Malden Green, Kingston/Sutton
A little-used name for the eastern end of Old Malden, nowadays increasingly considered to be part of Worcester Park
The green that gives the locality its name lies north-west of Worcester Park station and was also known as Lower Green. Like many village greens, this was common land that was progressively whittled away until a central fragment was saved in perpetuity.
By the 19th century, the local authority was vigilantly guarding the green’s integrity. William Baker, a Cheam tea dealer, was found guilty of enclosing a quarter-acre in 1844 and told to remove his fence or pay a £20 fine.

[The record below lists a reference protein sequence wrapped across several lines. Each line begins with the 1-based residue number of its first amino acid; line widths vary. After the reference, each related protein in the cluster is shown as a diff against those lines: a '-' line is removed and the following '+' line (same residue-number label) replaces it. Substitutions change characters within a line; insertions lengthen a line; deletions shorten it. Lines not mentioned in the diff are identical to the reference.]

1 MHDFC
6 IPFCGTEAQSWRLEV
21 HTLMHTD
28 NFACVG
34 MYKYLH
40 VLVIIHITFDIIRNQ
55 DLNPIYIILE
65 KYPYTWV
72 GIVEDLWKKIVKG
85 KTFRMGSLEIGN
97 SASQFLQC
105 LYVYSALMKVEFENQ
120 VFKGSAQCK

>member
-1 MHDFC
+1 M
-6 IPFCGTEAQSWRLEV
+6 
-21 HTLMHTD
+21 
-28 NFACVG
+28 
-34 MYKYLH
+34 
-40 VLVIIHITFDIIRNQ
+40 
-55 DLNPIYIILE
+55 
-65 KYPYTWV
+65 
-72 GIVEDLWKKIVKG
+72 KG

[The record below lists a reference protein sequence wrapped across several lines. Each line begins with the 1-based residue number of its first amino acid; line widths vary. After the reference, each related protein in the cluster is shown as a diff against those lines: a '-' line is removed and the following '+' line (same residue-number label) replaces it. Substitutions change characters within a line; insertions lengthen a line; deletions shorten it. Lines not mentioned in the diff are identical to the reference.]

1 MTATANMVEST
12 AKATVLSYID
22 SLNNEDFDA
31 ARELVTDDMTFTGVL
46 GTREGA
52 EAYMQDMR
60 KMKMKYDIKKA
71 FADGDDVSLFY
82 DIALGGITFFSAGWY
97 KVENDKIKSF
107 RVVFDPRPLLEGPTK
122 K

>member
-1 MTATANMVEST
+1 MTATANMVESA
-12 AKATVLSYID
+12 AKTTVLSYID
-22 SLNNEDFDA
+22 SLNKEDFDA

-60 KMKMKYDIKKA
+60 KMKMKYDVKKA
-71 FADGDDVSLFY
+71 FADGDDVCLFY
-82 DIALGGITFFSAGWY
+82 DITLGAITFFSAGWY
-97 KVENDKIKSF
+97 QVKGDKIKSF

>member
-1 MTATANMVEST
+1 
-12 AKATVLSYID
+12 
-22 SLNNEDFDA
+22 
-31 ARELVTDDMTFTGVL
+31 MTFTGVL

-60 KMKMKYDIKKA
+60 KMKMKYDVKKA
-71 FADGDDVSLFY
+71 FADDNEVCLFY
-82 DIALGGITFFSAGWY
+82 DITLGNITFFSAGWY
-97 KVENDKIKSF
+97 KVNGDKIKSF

But in 1859 Worcester Park station was built on the common land and the railway line split the green in two.
In 1908 Parliament passed an act authorising the Metropolitan Commons (Malden Green) Scheme, which gave permanent protection to the five-acre common. Nevertheless, encroachment by various householders continued to cause problems and a local butcher had a hut forcibly removed from the green in 1925.
The part of the green east of the railway line is now a sports ground, which was brought entirely under the authority of Sutton council in 1995.
Malden Green Farm is a Grade II listed farmhouse that juts into the green. The farm’s remaining land recently disappeared beneath Barratt’s Hollybrook development of 50 executive-style houses.